Enter the new millennium, and Belichick's Patriots have been a model of consistency and an organization that other coaches and players are trying to emulate. Expert drafts and key additions through free agency have both played their part in advancing New England to where it is today.

Not known to tip his hand or give opposing teams any kind of leverage for an upcoming matchup, Belichick is already toeing the road to the Hall of Fame by amassing a sizzling 17-6 record in his postseason career. He is tied with Joe Gibbs for the third-most playoff wins in NFL history, trailing only Tom Landry (20) and Don Shula (19). By the way, Gibbs, Landry and Shula all have their busts on display in Canton.

Belichick is also one Super Bowl win away from tying Pittsburgh Hall of Famer Chuck Noll with four as a coach. He was asked on Sunday how accomplishing that feat would make him feel.

"It would make me feel pretty good, he said. "It's a great honor to be mentioned in the same conversation with Chuck. Chuck was the coach of the Steelers the first year I was coach of the Browns. I got to know him my first few years in the league. I coached with several coaches who coached under him at Pittsburgh. I have a tremendous amount of respect for Chuck and the job he did with his team and the organization. So, it is very flattering to be mentioned in the same sentence with Chuck Noll."

Much like Noll had with quarterback Terry Bradshaw, Belichick has had Tom Brady at his side throughout all of his success in New England. That may not have happened if it wasn't for former New York Jets linebacker Mo Lewis, who leveled then-New England starting quarterback Drew Bledsoe in Week 2 of the 2001 season, the year the Pats captured their first of back-to-back Super Bowl titles.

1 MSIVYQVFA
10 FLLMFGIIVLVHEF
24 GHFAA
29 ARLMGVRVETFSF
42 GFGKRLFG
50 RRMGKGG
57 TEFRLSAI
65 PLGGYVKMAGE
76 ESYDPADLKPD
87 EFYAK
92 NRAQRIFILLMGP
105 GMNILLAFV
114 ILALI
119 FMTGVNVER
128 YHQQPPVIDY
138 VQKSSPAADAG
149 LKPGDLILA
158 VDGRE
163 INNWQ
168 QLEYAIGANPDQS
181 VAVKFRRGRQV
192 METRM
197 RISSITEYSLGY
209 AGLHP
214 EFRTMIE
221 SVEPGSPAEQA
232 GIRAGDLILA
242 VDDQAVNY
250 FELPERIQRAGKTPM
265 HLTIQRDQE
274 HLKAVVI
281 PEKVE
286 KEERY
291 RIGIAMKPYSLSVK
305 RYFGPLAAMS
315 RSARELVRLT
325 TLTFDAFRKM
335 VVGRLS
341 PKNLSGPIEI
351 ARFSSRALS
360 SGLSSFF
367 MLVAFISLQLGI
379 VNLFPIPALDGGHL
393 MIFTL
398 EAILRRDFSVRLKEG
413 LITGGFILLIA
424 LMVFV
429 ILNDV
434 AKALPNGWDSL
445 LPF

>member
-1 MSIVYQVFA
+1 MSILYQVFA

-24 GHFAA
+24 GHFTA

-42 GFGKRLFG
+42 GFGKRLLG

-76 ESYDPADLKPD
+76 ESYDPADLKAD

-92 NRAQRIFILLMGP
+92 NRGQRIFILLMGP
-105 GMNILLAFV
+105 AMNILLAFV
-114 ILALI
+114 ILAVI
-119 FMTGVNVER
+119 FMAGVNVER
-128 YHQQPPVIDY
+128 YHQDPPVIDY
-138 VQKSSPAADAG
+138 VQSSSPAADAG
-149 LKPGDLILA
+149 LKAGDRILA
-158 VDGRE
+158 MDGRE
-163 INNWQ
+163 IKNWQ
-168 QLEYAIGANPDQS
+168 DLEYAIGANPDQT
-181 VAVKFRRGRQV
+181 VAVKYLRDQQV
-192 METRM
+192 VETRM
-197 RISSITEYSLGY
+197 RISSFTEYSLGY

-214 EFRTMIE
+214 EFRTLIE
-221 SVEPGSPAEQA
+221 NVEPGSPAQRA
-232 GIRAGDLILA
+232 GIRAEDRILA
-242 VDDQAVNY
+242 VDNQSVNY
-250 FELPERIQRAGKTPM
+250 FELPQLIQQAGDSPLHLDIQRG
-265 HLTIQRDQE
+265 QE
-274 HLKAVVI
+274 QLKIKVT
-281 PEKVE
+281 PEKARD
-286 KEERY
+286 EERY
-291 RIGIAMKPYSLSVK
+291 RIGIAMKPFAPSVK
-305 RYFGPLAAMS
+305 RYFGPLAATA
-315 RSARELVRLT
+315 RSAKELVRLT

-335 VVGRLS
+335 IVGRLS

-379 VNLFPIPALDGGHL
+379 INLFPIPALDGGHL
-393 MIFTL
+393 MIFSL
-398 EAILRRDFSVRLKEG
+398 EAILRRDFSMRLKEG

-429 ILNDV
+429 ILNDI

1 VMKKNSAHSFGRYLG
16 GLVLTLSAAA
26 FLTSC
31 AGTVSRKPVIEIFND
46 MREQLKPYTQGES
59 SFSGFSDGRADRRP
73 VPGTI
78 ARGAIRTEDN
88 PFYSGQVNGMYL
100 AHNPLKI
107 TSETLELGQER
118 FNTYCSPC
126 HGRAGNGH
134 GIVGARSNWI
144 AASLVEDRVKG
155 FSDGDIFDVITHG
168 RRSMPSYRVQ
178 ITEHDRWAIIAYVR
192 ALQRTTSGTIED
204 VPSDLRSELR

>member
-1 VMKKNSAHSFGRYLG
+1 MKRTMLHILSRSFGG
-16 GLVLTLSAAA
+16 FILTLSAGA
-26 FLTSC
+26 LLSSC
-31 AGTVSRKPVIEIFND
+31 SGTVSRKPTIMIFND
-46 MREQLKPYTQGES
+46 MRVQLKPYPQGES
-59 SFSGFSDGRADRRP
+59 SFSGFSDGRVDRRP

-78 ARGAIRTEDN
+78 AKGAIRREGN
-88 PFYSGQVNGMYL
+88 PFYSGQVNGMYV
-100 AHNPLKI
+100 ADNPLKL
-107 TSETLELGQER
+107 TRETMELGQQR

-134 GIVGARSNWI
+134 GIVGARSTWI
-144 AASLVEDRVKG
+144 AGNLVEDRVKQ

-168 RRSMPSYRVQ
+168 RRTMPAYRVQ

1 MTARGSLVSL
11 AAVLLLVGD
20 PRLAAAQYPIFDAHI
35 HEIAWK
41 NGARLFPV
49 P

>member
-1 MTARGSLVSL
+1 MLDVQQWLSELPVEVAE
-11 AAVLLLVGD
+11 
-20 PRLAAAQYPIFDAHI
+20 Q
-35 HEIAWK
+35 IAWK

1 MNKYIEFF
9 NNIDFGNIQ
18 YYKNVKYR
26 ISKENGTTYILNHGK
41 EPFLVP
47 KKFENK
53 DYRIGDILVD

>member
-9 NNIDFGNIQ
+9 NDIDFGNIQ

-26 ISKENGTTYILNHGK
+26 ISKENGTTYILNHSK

Brady has been the man ever since, and both he and Belichick earned their fifth Super Bowl appearance together -- the most ever by a head coach-quarterback duo -- following New England's 23-20 triumph over Baltimore in the 2011 AFC Championship. Noll and Bradshaw went to four.

Once again, the Patriots will have the Giants standing in their way for NFL supremacy when the two teams meet in Super Bowl XLVI at Lucas Oil Stadium. The Giants, of course, wiped out New England's perfect season back in 2007 with an upset win in Super Bowl XLII, and possess a stout defense that could shake up the Pats' plans for redemption.

Belichick reiterated on several occasions that all of the meetings between the storied franchises in the past carry no weight. He also mentioned how it's all about the current rosters, and that there's not too many coaches and players still around on either side from the previous Super Bowl meeting.

"We are where we are now, and we're different than where we were earlier in the season," said Belichick in referencing New York's 24-20 win over the Patriots back in November. "The Giants are where they are now, and I think they're different than where they were at different points of the season. To take it back years and years before that, I don't think it has too much bearing on anything. The team that wins Sunday will be the team that performs the best. That's what we are trying to strive our preparations for, is maximizing our performance on Sunday night."

As usual, Belichick will put all he has into Sunday's rematch with New York, which is nothing new for a man on the verge of fastening his legacy as a coaching mastermind. It's a foundation of success that was laid when Belichick first learned about the game, and decades later the young boy who sought out advice and knowledge from his father has been passing on that treasure chest of information to his own players and coaches.

With a win on Sunday, perhaps Belichick will finally be able to reflect on where all those years of learning and teaching has taken him.